This is truly a work of literature.
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1 of 1 people found the following review helpful
5.0 out of 5 stars Invigorating tour de force Feb. 1 2003
Format:Paperback
Hemingway's classic lucid and laconic trademark writing style is indeed fully alive and well in the posthumously published A Moveable Feast. A Moveable Feast, the unique term used to describe Paris of the 1920's, reads like The Sun Also Rises - with great dialogue and characters. In fact, in the preface, Hemingway states, "If the reader prefers, this may be regarded as fiction."
Hemingway admits to leaving out some details and happenings - some that were widely known and others that were "secrets". That being said, Hem(as he is affectionately called - seeing as he loathes Ernest) nonetheless emits a plethora of juicy details and tidbits that make A Moveable Feast a compelling and delightful novella - even if it is nonfiction.
Hemingway runs the entire gamut(a word F. Scott uses much to Hem's displeasure) with his eclectic cast of expatriates including the virtually blind James Joyce, the alcoholic genius hypochondriac that is F. Scott Fitzgerald, the influential & eccentric Gertrude Stein, the elitist Ford Maddox Ford, the bel esprit of Ezra Pound, the selfish, insane, and terribly jealous Zelda Fitzgerald, a fellow who he profanely derides named Hal whom I suspect is Henry Miller and many, many more. By the way, we learn that La Generation Perdue inadvertently was coined by a garage mechanic of Gertrude Stein, not Gertrude herself. An indescribable feeling of vibrancy, vigor, and passion emanate from A Moveable Feast as Hemingway, despite being poor, inherently loves his life, writing, sipping his cafe de cremes and white wines in Paris cafes, as well as his continuously changing circle of friends.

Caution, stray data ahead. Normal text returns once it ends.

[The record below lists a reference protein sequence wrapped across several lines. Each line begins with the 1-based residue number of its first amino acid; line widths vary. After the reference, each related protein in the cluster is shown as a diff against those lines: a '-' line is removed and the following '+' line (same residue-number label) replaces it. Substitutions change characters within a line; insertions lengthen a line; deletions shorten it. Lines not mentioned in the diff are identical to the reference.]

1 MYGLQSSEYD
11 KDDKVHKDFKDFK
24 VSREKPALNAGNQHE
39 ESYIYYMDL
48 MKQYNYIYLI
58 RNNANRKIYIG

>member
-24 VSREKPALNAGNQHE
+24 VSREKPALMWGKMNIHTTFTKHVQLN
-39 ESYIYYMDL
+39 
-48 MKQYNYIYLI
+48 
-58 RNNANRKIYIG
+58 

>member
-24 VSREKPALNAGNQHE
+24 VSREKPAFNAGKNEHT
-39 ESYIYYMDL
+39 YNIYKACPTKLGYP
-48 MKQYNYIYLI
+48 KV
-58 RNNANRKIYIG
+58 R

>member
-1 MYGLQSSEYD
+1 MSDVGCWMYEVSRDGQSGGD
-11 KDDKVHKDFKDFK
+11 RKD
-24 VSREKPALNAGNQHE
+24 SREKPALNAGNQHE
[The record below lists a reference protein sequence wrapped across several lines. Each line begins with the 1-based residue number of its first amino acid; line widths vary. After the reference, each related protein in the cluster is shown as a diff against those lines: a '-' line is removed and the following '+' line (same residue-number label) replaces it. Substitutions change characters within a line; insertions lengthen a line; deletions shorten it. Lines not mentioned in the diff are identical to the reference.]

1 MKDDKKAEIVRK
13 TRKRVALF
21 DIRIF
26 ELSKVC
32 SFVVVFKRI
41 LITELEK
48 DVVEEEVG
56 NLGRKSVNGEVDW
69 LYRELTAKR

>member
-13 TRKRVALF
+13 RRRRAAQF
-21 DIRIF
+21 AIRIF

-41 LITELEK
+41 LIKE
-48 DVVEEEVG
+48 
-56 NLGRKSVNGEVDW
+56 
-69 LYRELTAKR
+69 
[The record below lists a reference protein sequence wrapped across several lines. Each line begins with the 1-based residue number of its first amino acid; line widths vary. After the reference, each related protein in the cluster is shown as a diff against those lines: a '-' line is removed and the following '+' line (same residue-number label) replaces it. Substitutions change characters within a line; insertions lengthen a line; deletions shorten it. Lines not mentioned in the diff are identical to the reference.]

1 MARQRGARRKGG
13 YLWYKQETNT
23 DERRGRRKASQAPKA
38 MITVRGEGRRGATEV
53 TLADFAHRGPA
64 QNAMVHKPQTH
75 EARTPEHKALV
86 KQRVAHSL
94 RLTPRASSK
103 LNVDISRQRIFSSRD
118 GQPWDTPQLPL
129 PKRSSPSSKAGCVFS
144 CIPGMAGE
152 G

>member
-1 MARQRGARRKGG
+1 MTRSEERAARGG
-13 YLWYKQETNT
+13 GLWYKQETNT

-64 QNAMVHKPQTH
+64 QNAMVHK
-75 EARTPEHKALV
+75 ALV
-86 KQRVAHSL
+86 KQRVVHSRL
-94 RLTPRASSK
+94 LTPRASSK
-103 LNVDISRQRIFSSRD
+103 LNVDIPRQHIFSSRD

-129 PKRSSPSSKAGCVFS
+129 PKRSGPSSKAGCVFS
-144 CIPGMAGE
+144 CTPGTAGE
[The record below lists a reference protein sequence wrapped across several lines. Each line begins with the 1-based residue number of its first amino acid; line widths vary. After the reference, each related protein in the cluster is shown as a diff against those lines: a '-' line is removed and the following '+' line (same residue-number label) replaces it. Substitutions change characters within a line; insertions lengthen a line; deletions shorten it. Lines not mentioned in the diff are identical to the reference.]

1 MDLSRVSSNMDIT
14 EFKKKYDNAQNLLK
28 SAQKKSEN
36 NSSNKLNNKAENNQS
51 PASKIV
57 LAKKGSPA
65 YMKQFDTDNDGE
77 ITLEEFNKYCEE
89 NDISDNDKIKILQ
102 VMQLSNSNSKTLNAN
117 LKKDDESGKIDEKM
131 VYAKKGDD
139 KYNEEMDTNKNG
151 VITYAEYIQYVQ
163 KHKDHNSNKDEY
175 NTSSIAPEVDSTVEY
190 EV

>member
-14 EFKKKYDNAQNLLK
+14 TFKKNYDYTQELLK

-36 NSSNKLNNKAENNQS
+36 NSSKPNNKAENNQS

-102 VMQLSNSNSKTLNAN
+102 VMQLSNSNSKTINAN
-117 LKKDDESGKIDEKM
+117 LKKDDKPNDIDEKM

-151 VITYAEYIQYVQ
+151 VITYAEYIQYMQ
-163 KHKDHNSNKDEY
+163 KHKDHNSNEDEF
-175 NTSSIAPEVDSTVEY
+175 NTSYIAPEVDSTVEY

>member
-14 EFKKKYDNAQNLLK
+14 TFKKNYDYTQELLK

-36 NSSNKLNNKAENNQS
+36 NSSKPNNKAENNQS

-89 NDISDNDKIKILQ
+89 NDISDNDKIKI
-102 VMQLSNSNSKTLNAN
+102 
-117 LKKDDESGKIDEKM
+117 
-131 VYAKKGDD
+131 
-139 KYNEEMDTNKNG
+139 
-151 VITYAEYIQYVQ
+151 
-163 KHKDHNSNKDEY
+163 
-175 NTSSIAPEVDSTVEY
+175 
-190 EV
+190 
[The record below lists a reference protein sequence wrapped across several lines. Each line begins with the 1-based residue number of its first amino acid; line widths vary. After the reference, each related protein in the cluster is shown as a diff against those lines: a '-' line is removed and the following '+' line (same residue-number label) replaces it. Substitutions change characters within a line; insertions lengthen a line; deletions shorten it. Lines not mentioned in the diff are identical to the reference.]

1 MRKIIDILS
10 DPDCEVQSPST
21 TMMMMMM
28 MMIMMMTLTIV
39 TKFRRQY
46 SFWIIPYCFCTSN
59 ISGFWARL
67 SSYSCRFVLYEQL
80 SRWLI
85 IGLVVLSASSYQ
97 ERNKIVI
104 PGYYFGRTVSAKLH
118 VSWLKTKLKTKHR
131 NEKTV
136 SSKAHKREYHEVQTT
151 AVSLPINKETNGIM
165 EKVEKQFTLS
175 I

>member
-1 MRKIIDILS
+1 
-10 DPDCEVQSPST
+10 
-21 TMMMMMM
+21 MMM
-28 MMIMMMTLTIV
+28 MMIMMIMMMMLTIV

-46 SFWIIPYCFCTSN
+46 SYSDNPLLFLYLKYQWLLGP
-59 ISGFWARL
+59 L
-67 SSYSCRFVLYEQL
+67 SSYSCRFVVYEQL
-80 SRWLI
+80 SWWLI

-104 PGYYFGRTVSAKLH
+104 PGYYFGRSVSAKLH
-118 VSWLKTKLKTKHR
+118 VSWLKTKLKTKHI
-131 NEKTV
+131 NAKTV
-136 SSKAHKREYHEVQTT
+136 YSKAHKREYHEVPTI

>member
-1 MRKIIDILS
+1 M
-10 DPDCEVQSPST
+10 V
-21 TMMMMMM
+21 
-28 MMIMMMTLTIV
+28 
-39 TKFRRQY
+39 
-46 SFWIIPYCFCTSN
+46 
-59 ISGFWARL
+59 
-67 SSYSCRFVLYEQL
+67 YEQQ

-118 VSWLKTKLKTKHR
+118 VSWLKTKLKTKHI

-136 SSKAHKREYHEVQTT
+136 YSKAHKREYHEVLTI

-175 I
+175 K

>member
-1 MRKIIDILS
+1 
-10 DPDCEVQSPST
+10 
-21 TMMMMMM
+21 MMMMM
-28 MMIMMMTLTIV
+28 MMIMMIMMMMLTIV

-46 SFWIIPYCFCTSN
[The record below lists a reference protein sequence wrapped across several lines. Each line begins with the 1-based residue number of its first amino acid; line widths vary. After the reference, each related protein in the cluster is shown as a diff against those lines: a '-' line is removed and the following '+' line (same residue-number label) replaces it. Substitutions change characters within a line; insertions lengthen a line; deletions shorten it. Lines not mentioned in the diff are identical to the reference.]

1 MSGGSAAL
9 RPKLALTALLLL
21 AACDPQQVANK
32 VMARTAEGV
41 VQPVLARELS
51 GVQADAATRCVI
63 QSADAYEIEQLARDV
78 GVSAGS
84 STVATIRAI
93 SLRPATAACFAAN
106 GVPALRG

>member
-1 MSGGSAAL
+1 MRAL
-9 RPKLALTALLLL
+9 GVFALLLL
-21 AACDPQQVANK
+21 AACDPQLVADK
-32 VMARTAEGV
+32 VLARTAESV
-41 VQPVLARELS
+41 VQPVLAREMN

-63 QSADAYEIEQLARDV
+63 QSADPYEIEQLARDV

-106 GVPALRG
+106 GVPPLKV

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Most recent customer reviews
5.0 out of 5 stars Best subway read ever
I'm so glad I brought this book because I not only experienced the amazing writing of Ernest Hemingway but also gained insight into his extra/ordinary life in Paris. Read more
Published 4 months ago by cy.
3.0 out of 5 stars Paris in the 20'
I wanted to read A Moveable Feast as soon as I found out that its subject was similar to The Paris Wife' by Paula McLain, a novel I loved. Read more
Published 5 months ago by bedi
5.0 out of 5 stars An underpinning to many of his subsequent novels
This collection gave me clear I site into many of the charters and events that appear in Hemingway's novels which emerged later in his writing career. Read more
Published 7 months ago by KB
5.0 out of 5 stars Book: Movable Feast
What a great book, really gave the feel of Paris, brought me back to my visit to France with my sister in 2008, memories......
Published 7 months ago by linda
5.0 out of 5 stars Very poor and very happy
A wonderful read and very easy to get caught up in! An older Hemingway looking back on the time when he was "twenty-five and living in Paris", really the period from 1921 to 1926. Read more
Published 16 months ago by Daffy Bibliophile
5.0 out of 5 stars brilliant
Book was in prime condition, and arrived in my mailbox promptly. The book itself is an excellent journey through Paris, France in the eyes of Ernest Hemingway. Read more
Published on May 23 2012 by knappj
2.0 out of 5 stars Not better
I fell for this gimmick by the publisher to buy a second copy of this book, but it is not as good as the first one.
Published on Jan. 1 2012 by Grangegrammy
3.0 out of 5 stars Happiness ending in regret
I appreciated this memoir of Ernest Hemingway and his first wife, Hadley and their son Bumby, as they experienced Paris (and the occasional excursion to Austria and Spain) in the... Read more
Published on Aug. 12 2010 by D Glover
5.0 out of 5 stars On Being Poor and Happy in Paris
This book is Hemingway's recollection of living in Paris as a young writer, including the period when he wrote "The Sun Also Rises". Read more
Published on Dec 16 2009 by Columbus
5.0 out of 5 stars One of the lucky ones
By the end of his life, Hemingway and his narratives had become so intertwined in so many ways that it was often impossible to know where the fiction ended and the real life began. Read more
Published on Dec 7 2005 by FrKurt Messick